August 6, 2018  (Web Review)

Dark Crimes

Lionsgate, 93 min., R, DVD: $19.99, Blu-ray: $21.99, July 31

Reviewer rating: 1.0/4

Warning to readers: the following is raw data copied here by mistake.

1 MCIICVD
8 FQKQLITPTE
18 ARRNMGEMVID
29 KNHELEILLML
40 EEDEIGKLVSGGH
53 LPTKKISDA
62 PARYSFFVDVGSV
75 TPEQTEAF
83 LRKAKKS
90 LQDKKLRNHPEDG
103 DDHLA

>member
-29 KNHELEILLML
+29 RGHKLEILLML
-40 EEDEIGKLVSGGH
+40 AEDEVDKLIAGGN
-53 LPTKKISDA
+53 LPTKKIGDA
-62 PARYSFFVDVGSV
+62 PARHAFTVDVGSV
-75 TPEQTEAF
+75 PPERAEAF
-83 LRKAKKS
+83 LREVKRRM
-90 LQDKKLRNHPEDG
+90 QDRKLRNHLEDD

Set in Eastern Europe, this sordid crime thriller begins with a scene of writhing naked women being dragged through a dingy corridor and viciously raped in a now-shuttered underworld sex club. The footage is featured on a video unearthed in the basement of Krakow Police Headquarters by disgraced police officer Tudek (Jim Carrey), who connects the plot of a new “audio novel” by imperceptibly psychotic author Krystof Kozlov (Marton Czokas) with an old, unsolved murder case. Guided by his pal Piotr (Vlad Ivanov), Tudek gradually works out the intricacies that connect wily Kozlov to corrupt Detective Greger (Robert Wieckiewicz), who was originally assigned to the case and has now been promoted to Police Chief. Predictably, since his wife (Agata Kulesza) is openly antagonistic, Tudek indulges in an indiscreet interlude with Kozlov’s sadomasochistic, drug-addicted girlfriend (Charlotte Gainsbourg), which further complicates matters and eventually delivers an unexpected twist. Allegedly based on a true story—adapted from David Grann’s 2008 New Yorker article “True Crime: A Postmodern Murder Mystery,” about a Polish writer named Kyrstian Bala who was incarcerated after the plot of one of his novels was tied to an unsolved homicide—filmmaker Alexandros Avranas’s Dark Crimes is an ugly movie with disconcerting scenes punctuating the pedestrian blandness, starring Carrey in a grimly serious performance minus even a glimmer of the actor’s inherent charm or charisma. Exploitative, inept, and often incoherent, this is not recommended. (S. Granger)